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Reading Agatha Christie for pleasure, mental exercise-- & English: English Detective #124
March 05, 2019

Reading Agatha Christie for pleasure, mental exercise-- & English-- #124

Have you read any of Agatha Christie’s mysteries? I’m guessing you have, if you’ve read any fiction in English. Her detectives Hercules Poirot and Miss Marple are almost as well known as Sherlock Holmes, and many of her “closed room” mysteries are classics.

Besides, she wrote a LOT: 66 novels (romances as well as mysteries), a few plays, and a little nonfiction based on her travels in the middle East.

The BBC has a fascinating article on her, and especially on her influence on the rest of the world’s ideas of British culture.

The authors say “Her works are seen as so easy to read, she’s a favourite author of people learning English. Christie is also, by leaps and bounds, the world’s most translated author…” (“By leaps and bounds” means by a very large number. ‘Favourite’ is the British spelling of what Americans call ‘favorite.’)

The BBC emphasizes her depiction of English character even more than it talks about the characteristics of her detectives, though it also looks at them. In fact, its main point about Hercules Poirot is that Christie uses him as a contrast to British characters as well as for his clever solutions to crimes.

“The podcaster Brobeck says that ‘Miss Marple is essentially invisible.’ While Christie’s English characters often underestimate Poirot because of his flamboyant foreignness, they frequently dismiss Marple because of her gender and age. Like Poirot, Marple uses this as an opportunity.”

So, both Poirot and Miss Marple have a real advantage in their work because criminals and other investigators are less likely to fear them or be on guard.

Two (or Many) More Perspectives on Christie

For some fun (and often surprising) facts about Christie, check out “8 Things You May Not Know” about Christie by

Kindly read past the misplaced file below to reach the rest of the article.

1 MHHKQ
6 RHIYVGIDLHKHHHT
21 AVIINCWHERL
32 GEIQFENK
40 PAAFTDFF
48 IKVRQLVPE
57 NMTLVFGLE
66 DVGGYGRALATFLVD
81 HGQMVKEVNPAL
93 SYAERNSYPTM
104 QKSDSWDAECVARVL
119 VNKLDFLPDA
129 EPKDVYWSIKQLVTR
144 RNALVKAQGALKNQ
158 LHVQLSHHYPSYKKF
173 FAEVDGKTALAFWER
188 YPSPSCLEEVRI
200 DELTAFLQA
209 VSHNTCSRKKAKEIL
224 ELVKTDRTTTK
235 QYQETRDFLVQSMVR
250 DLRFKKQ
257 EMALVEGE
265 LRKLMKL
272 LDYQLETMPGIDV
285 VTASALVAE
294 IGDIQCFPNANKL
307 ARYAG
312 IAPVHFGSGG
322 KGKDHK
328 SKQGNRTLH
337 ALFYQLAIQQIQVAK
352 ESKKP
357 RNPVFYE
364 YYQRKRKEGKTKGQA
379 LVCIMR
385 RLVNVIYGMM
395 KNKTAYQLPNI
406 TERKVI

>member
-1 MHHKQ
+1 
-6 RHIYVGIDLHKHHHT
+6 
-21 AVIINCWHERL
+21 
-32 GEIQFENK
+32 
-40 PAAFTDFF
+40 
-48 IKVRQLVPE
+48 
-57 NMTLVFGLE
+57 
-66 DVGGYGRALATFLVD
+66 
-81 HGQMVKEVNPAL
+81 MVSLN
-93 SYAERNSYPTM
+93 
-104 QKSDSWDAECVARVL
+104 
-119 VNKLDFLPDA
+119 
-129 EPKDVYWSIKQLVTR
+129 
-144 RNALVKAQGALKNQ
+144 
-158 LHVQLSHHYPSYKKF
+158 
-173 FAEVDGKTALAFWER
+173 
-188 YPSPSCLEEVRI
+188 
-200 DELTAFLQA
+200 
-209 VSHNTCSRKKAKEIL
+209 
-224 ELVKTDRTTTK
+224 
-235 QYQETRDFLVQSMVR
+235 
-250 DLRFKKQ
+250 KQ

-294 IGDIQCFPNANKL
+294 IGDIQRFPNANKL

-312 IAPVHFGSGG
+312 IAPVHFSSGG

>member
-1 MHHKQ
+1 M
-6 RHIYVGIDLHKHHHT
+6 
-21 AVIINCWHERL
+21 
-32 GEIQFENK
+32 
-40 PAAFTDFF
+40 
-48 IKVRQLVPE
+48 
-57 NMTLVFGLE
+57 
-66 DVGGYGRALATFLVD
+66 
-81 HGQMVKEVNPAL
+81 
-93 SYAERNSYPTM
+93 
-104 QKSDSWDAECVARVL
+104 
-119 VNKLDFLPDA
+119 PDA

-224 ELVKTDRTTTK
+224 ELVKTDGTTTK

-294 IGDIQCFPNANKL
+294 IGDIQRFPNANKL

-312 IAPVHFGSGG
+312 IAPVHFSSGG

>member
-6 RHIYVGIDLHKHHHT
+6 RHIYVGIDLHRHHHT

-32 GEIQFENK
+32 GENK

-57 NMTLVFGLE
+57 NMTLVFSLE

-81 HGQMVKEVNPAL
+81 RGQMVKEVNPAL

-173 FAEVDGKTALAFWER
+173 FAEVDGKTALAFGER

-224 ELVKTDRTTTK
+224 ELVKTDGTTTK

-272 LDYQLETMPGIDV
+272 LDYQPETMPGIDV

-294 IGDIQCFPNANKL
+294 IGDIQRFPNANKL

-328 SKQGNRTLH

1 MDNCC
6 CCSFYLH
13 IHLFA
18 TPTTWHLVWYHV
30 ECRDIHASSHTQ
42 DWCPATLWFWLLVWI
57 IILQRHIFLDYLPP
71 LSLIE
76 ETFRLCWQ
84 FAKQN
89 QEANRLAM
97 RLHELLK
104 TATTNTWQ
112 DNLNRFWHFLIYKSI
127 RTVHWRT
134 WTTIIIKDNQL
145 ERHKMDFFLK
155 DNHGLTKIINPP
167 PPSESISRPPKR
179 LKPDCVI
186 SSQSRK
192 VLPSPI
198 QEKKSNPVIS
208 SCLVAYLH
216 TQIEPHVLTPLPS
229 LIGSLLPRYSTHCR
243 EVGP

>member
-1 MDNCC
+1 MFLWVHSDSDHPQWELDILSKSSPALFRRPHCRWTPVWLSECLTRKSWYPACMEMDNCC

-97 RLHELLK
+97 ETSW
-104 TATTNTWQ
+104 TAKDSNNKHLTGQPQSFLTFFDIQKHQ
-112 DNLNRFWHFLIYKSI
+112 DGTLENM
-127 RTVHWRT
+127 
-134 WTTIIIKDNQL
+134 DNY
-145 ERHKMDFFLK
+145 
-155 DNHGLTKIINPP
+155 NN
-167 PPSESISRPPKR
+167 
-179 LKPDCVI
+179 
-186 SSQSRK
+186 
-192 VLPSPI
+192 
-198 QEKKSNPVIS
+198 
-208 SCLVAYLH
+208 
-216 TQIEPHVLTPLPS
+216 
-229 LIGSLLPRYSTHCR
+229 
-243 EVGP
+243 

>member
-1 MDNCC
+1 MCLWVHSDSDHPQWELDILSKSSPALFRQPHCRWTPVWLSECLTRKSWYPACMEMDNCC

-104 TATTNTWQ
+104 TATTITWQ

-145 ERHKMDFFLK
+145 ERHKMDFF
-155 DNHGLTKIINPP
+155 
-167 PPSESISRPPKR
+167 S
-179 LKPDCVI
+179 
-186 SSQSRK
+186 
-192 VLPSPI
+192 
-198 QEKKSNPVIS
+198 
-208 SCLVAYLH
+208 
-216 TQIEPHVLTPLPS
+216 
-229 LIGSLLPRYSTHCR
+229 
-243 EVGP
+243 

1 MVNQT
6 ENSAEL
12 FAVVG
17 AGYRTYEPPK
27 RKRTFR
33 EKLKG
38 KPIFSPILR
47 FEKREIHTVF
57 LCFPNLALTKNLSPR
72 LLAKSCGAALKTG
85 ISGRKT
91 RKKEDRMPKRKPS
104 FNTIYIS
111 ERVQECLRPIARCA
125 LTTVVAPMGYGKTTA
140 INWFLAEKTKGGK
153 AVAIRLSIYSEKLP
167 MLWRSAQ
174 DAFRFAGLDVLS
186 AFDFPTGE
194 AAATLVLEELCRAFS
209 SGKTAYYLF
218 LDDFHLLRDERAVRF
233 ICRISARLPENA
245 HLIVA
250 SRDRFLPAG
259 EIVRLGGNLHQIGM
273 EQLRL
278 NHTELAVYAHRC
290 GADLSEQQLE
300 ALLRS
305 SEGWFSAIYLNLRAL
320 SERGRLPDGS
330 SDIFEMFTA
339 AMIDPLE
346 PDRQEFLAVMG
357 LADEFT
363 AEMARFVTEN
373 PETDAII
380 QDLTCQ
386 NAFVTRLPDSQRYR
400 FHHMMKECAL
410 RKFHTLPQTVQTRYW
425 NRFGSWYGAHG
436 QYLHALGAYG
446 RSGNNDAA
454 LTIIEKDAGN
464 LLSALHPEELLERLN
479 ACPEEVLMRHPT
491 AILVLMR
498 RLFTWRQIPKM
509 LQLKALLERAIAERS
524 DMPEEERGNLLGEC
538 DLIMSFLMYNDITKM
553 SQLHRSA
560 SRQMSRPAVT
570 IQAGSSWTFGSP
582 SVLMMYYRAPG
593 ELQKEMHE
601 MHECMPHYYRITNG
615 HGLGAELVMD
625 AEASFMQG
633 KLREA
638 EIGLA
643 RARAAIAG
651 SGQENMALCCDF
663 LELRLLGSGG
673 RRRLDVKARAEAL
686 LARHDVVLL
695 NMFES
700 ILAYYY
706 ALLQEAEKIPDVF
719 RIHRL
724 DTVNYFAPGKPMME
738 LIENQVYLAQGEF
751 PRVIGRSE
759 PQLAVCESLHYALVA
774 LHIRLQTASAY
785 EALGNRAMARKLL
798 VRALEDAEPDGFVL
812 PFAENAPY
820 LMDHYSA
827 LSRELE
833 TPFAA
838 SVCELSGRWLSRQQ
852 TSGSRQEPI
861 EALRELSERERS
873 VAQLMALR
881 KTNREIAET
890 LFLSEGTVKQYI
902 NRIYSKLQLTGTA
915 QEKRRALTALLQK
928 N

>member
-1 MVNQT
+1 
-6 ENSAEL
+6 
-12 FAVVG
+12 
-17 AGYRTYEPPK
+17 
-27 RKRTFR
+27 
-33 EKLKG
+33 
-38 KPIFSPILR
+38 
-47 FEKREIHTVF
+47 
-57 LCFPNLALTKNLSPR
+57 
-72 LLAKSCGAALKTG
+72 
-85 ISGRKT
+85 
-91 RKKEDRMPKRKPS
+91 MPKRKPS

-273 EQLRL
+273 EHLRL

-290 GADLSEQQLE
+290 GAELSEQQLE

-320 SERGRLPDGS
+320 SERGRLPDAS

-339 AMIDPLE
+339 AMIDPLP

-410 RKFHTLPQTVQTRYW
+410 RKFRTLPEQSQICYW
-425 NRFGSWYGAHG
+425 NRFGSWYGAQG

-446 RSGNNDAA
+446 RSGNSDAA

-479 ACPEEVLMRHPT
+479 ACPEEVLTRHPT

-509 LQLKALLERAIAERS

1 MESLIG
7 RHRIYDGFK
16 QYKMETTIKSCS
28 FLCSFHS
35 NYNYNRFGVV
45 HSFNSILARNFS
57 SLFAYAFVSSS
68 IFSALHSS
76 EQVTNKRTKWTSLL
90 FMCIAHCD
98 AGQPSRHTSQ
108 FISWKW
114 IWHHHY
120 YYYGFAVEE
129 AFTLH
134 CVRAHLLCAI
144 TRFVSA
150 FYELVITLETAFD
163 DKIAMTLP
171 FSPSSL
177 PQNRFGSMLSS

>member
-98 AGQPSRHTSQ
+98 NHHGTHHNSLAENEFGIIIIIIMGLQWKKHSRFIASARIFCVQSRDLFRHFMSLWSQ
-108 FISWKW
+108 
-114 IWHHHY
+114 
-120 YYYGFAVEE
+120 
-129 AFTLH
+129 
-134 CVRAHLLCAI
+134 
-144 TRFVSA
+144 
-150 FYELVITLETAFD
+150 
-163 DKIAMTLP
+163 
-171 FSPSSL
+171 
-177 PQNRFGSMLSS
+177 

The Irish Times offers a very brief glimpse into Christie’s thinking by the man who asked to go through her notebooks.

They also have a very long article giving contemporary mystery writers’ opinions of Christie, how she influenced them, and their choices for her best works.

I read the whole article but finally realized it’s too long to recommend. However, it was very interesting to note that MOST of these crime novelists read her in their teens (or before!), and she moved a number of them to choose mystery writing.

A few of them feel her characters are “cardboard” (standard or stereotyped rather than fully-developed individuals), but the majority still enjoy her books, admire her skill, and enthusiastically recommended a wide range of favorites.

Detective Vocabulary

The best page I know for practicing detective vocabulary is Be a Word Detective. It suggests putting detection language into categories and then filling in the blanks in a gap-fill story about crime and investigation.

If you’ve been reading “English Detective” very long, it’s probably obvious I’m fascinated by scientific and medical research as well as mysteries. (In fact, in college I did an independent study on the history of disease.)

A few years ago, I wrote some short articles for English learners on “The Impact of Disease in History,” “Solving the Mystery of Yellow Fever,” and “The Mystery of Scurvy,” as well as some lesson plans for using them and some ideas for student investigations of major “Disease Detectives” like Louis Pasteur, John Snow, and Walter Reed.

Those lesson plans are available as “Medical Mysteries” or as individual lessons on the Reading Comp. Lesson Plans page,

I just finished making the same true stories and comprehension questions into downloads for individual study. (The first set was designed for teachers and for classroom use.) If you’re interested, they’re on the Reading Comprehension Worksheets page.

In the next several issues I hope to look at Earth Day topics: links between protecting wildlife and human welfare and innovation for a greener, better future.


Catherine Simonton,

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